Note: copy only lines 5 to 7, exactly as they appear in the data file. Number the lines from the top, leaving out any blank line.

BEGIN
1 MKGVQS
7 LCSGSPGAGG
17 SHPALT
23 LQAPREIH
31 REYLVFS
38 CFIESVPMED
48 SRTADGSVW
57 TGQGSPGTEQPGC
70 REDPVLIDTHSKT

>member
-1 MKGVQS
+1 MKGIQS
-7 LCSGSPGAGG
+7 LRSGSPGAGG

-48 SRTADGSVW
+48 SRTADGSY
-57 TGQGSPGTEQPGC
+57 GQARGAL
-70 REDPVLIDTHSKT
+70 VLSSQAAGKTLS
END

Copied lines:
31 REYLVFS
38 CFIESVPMED
48 SRTADGSVW